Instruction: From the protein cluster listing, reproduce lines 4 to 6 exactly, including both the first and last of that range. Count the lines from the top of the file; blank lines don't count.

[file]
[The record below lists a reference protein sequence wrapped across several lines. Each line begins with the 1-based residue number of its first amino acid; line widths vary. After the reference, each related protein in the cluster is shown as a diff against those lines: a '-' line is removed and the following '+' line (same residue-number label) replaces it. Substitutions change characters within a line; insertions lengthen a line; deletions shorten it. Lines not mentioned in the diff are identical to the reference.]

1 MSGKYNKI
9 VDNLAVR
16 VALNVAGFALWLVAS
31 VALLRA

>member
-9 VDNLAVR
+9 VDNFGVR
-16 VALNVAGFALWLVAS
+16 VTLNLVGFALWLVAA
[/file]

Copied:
16 VALNVAGFALWLVAS
31 VALLRA

>member